THOUGHTS: We Are Proud to Present….

Proud to Present - Colonialism

L to R: White Man (Lucas Hatton), Sarah (Megan Trout), Another Black Man (Rotimi Agbabiaka) and Black Man (David Moore) illustrate the history of the Herero under German colonial rule.
Credit: Cheshire Isaacs

It was only last month that I was watching a play set in India in the 1930s written by a white Brit and directed by a white American. This makes We Are Proud to Present… all the more timely.

The premise of We Are Proud to Present…is straightforward: six actors, three black and three white, come together as an ensemble to create a piece of theater centered around the genocide of the Herero tribe of Namibia by German colonists at the turn of the century. The audience bears witness to both the creation process in the rehearsal room, and snippets of the presentation itself.

Watching this play was like peeling off layers of an onion. On the surface, it seems like the play is about how an ensemble creates a piece of theater and the different roles that each ensemble member seems to play: the leading man, the sidekick, the actor who has to physicalize everything in order to get into character, the actor who puts themselves in charge etc.

As the play goes on and the characters really start to look at the material they’re producing, we are asked to consider who gets to tell the story of the genocide. Is it the white actors (Lucas Hatton, Patrick Kelly Jones, and Megan Trout), reading the letters of German soldiers who may or may not be reliable narrators, or is it the black actors (David Moore, Rotimi Agbabiaka, and Kehinde Koyejo) imagining the struggle of the Herero people?

Getting even deeper into the action, we start to question whether this play is really about the Herero genocide, or whether there are larger issues at work.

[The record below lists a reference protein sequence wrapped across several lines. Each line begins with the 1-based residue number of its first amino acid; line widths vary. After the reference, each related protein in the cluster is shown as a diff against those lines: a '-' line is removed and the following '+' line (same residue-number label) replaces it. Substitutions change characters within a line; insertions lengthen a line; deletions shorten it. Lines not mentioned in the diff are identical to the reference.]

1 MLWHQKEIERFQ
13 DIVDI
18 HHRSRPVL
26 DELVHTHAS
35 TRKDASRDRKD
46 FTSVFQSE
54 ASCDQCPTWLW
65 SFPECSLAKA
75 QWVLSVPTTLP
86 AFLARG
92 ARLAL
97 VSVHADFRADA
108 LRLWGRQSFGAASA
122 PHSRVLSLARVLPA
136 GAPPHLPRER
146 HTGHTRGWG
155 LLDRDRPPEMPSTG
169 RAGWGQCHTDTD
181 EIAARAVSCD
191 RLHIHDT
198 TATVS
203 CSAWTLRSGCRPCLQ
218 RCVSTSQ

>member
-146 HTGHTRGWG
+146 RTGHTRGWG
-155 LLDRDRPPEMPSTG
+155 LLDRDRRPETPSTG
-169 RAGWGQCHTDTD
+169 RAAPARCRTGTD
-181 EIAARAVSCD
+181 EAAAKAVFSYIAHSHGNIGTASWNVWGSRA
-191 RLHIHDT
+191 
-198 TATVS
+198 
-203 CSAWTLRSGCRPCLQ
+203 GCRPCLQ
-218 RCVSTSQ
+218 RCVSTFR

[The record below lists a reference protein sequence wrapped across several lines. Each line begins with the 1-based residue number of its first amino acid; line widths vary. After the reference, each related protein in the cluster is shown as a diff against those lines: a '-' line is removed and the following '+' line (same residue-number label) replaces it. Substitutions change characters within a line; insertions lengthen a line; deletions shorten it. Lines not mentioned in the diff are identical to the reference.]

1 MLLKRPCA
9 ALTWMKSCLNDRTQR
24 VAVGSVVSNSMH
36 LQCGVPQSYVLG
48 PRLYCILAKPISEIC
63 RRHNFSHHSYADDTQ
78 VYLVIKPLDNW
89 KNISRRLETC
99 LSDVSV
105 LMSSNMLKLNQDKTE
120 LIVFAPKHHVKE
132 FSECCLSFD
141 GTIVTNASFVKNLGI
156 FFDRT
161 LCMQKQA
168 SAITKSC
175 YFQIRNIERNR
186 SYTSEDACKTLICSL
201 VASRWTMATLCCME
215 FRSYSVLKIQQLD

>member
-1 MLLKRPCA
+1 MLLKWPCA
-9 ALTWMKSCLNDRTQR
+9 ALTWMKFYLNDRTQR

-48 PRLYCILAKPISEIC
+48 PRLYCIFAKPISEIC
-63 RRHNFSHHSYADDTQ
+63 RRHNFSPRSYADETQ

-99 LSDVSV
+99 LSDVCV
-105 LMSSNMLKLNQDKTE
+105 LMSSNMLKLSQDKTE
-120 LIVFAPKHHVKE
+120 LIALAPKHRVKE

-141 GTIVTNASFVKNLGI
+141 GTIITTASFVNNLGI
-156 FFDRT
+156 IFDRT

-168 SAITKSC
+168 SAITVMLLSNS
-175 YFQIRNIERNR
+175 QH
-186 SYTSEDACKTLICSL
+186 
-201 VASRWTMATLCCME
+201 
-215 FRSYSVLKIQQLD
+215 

Proud to Present - Herero Woman

Black Woman (Kehinde Koyejo in foreground) listens to a letter from Black Man (David Moore in background)
Credit: Cheshire Isaacs

Through all of this, Molly Aaronson-Gelb’s direction has the actors move between the seating and the stage, forcing the audience to engage with the material in the same way they are.

Jackie Sibblies-Drury has written a play that is both witty and challenging. There were moments where I laughed in recognition at the actor tropes, and moments were I felt as uncomfortable as some of the characters looked. Looking out at the rest of the audience, I found myself considering what it meant to be an actor of color in a majority white space, and wondering whether the white friend I’d come with was okay with the subject matter. But in America, talking about race as blatantly as the characters do is uncomfortable and challenging, and desperately needed. I highly recommend seeing this play.

Reasons to go:

  1. This non-traditional show asks the hard questions, especially in the context of recent conversations about brutality in America
  2. Brave and deeply personal performances from the six actors
  3. You will find yourself coming back to the play’s themes over and over

Who should go: Adults


  1. Go to the bathroom beforehand, there is no intermission and you will not be let back in if you leave
  2. See if you can get a seat in one of the front rows to give you the most immersive experience

Themes: Race, genocide, colonialism

Advisories: Racial slurs, violence

Show information: via Just Theater’s website 

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